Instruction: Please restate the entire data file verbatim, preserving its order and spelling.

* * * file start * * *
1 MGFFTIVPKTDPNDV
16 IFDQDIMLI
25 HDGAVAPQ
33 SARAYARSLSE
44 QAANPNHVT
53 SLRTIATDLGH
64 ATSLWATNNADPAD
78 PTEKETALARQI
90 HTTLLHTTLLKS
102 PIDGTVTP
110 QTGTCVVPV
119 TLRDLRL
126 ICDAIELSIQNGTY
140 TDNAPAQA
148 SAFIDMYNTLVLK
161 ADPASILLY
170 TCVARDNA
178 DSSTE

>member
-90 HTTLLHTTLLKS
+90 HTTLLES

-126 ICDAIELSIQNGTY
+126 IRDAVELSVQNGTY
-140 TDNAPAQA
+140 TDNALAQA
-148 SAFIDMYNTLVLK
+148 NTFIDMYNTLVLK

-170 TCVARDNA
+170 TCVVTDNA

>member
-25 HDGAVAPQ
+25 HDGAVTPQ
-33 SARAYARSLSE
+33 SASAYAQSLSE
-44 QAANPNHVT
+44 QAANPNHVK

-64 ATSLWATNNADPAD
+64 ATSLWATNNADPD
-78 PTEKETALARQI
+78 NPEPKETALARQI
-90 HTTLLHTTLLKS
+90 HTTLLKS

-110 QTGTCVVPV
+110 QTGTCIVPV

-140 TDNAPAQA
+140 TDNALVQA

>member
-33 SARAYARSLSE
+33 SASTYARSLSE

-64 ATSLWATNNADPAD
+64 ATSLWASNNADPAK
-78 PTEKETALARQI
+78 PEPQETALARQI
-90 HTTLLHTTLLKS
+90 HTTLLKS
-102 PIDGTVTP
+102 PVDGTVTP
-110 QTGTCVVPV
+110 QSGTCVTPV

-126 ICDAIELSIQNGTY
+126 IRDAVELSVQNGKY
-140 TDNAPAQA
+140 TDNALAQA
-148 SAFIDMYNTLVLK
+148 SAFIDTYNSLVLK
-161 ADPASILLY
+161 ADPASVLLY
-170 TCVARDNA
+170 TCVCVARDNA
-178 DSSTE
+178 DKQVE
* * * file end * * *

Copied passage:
1 MGFFTIVPKTDPNDV
16 IFDQDIMLI
25 HDGAVAPQ
33 SARAYARSLSE
44 QAANPNHVT
53 SLRTIATDLGH
64 ATSLWATNNADPAD
78 PTEKETALARQI
90 HTTLLHTTLLKS
102 PIDGTVTP
110 QTGTCVVPV
119 TLRDLRL
126 ICDAIELSIQNGTY
140 TDNAPAQA
148 SAFIDMYNTLVLK
161 ADPASILLY
170 TCVARDNA
178 DSSTE

>member
-90 HTTLLHTTLLKS
+90 HTTLLES

-126 ICDAIELSIQNGTY
+126 IRDAVELSVQNGTY
-140 TDNAPAQA
+140 TDNALAQA
-148 SAFIDMYNTLVLK
+148 NTFIDMYNTLVLK

-170 TCVARDNA
+170 TCVVTDNA

>member
-25 HDGAVAPQ
+25 HDGAVTPQ
-33 SARAYARSLSE
+33 SASAYAQSLSE
-44 QAANPNHVT
+44 QAANPNHVK

-64 ATSLWATNNADPAD
+64 ATSLWATNNADPD
-78 PTEKETALARQI
+78 NPEPKETALARQI
-90 HTTLLHTTLLKS
+90 HTTLLKS

-110 QTGTCVVPV
+110 QTGTCIVPV

-140 TDNAPAQA
+140 TDNALVQA

>member
-33 SARAYARSLSE
+33 SASTYARSLSE

-64 ATSLWATNNADPAD
+64 ATSLWASNNADPAK
-78 PTEKETALARQI
+78 PEPQETALARQI
-90 HTTLLHTTLLKS
+90 HTTLLKS
-102 PIDGTVTP
+102 PVDGTVTP
-110 QTGTCVVPV
+110 QSGTCVTPV

-126 ICDAIELSIQNGTY
+126 IRDAVELSVQNGKY
-140 TDNAPAQA
+140 TDNALAQA
-148 SAFIDMYNTLVLK
+148 SAFIDTYNSLVLK
-161 ADPASILLY
+161 ADPASVLLY
-170 TCVARDNA
+170 TCVCVARDNA
-178 DSSTE
+178 DKQVE